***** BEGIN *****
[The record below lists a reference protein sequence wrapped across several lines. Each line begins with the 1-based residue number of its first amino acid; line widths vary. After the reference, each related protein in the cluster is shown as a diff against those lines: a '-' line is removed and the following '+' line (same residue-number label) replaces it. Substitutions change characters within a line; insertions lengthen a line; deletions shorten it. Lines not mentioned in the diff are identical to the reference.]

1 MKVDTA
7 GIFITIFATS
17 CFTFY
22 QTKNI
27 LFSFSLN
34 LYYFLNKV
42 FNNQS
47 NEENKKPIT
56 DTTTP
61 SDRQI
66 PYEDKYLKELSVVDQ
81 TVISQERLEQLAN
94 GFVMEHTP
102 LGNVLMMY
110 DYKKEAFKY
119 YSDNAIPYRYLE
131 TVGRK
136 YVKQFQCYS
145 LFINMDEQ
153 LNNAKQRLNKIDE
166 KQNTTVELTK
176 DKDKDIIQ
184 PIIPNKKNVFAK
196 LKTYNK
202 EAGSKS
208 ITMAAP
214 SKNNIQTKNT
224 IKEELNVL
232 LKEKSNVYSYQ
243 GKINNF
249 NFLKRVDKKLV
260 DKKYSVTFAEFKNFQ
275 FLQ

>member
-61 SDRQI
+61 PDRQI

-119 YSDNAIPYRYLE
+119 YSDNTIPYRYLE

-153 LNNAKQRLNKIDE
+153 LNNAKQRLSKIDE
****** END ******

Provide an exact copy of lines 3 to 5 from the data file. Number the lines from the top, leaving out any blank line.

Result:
7 GIFITIFATS
17 CFTFY
22 QTKNI